By Matt Mueller Culture Editor Published Oct 06, 2014 at 1:56 PM Photography: Bobby Tanzilo

There have been rumors, rumblings and moves to revamp and reopen the Modjeska Theatre for a while now. A new partnership and plan proposed today, however, hopes to push the legendary Mitchell Street theater – which has been closed for nearly five years – even further toward its next act, although that, too, is not without controversy. 

This afternoon, William Stace – founder of the Miramar Theatre – announced that he and Larry Widen, former owner of The Times and Rosebud Cinemas, have formed a group called The Milwaukee Theatre Alliance.

However, John Kesselman, vice president of the Mitchell Street Development Opportunity Corp., vehemently denied the theater is for sale. In two phone calls, he had plenty of opinions about Widen and Stace but refused to discuss the topic on the record with

Widen had, until recently, been working on the restoration of the theater, built in 1924.

According to Stace, the group's plan, which has begun the search for investors, is to purchase the long-closed theater and reopen it as a multi-use performing arts space, mainly for concerts and neighborhood and community-based performing groups (several of which, according to the proposal sent to investors, have already expressed interest in being regular renters for the space).

The reopened Modjeska, according to Stace, would also serve as essentially a big sister space for the Miramar, with bigger performances and acts getting pushed over to the significantly larger 1,300-seat venue (as compared to the Miramar's 327-seat capacity). 

"The Miramar Theatre gets shows that are too big for us and then we have to move them to somebody else, so I want a bigger spot to be able to put them in," Stace explained.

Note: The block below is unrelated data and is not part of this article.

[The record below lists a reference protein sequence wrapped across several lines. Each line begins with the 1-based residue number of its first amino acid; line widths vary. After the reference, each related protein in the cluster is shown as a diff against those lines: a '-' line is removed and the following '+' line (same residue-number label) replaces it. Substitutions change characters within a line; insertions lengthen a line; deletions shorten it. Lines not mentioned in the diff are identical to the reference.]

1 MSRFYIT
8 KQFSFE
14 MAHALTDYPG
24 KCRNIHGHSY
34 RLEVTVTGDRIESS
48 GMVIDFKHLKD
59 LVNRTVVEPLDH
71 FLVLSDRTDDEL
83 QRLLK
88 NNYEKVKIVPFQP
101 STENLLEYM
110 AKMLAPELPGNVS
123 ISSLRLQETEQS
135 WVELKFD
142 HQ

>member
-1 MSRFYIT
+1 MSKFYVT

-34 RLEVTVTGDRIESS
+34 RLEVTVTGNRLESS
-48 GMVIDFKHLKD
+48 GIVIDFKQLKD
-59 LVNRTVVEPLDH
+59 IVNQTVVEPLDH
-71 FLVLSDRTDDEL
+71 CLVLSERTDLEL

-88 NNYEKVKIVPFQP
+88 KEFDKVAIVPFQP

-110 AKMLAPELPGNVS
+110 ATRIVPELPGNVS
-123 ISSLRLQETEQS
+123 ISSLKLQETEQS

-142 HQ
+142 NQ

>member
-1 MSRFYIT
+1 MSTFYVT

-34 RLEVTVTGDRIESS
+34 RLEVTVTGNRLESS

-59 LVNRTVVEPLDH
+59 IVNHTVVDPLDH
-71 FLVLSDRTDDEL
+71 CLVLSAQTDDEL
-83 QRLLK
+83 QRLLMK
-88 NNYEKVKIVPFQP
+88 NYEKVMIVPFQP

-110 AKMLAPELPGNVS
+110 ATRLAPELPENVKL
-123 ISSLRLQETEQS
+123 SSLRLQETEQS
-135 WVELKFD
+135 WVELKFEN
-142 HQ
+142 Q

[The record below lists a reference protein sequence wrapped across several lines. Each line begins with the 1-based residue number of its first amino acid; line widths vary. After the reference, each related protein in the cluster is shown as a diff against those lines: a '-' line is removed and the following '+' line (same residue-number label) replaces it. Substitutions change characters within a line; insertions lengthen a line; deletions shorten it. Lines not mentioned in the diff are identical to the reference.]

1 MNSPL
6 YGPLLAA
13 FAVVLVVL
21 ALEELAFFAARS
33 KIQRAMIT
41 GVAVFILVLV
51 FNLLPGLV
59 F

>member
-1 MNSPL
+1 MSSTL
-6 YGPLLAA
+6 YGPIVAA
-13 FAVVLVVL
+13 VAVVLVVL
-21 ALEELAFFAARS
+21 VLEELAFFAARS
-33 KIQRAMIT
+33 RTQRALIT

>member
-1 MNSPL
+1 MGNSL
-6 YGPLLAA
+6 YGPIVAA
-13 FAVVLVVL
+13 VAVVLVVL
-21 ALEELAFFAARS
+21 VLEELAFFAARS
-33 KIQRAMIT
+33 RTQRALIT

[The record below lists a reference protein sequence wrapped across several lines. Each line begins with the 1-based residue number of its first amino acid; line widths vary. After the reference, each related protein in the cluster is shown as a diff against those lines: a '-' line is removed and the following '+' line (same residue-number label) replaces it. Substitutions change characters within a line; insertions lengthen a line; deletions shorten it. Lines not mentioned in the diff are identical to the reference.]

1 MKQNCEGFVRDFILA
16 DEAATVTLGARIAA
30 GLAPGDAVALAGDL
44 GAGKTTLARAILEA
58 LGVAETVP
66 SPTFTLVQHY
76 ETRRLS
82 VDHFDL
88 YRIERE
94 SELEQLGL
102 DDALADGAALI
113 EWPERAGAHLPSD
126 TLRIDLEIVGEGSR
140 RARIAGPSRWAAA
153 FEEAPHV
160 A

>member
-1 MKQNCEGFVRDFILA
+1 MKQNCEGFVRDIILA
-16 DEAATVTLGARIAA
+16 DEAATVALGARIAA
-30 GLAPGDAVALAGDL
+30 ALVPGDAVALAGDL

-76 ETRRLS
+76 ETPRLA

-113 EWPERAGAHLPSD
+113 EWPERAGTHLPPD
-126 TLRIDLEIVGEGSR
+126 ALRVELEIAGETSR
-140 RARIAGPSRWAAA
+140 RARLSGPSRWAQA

In addition to live performing arts shows, the Modjeska, as envisioned by Stace and Widen, would also screen movies on non-performance days. 

Stace and Widen said they are currently looking for investors. The goal of the group is to raise around $700,000 in order to purchase, remodel and open the Modjeska Theatre. 

"We have something of a two-stage plan of just opening the lower floor first to get things moving and generating some income and then we can go from there," Stace said. 

If successful, the second stage would involve purchasing the Miramar Theatre building at an additional $700,000. Stace noted that the Alliance would then work on opening up the second floor of the Modjeska, which includes office space that could be rented.

The Modjeska is currently owned by a non-profit trust called the Mitchell Street Development Opportunities Corp. Recently, the group and crews of volunteers had worked on cleaning up, repainting, fixing the roof and tidying up the old theater to show it off during the Doors Open Milwaukee event.

However, there is still work and remodeling to be done – especially after a pipe burst in the basement in February – and official plans for a reopening are still up in the air.

In the spring, the Modjeska announced that it would reopen in November. More recently, project manager and theater board member Jesus Enrique Nañez said the theater reset its opening goal to 2015.

Stace had no specific projected opening date for the Modjeska under his plan – if successful – but said he'd "like to get things started as soon as possible."

Matt Mueller Culture Editor

As much as it is a gigantic cliché to say that one has always had a passion for film, Matt Mueller has always had a passion for film. Whether it was bringing in the latest movie reviews for his first grade show-and-tell or writing film reviews for the St. Norbert College Times as a high school student, Matt is way too obsessed with movies for his own good.

When he's not writing about the latest blockbuster or talking much too glowingly about "Piranha 3D," Matt can probably be found watching literally any sport (minus cricket) or working at - get this - a local movie theater. Or watching a movie. Yeah, he's probably watching a movie.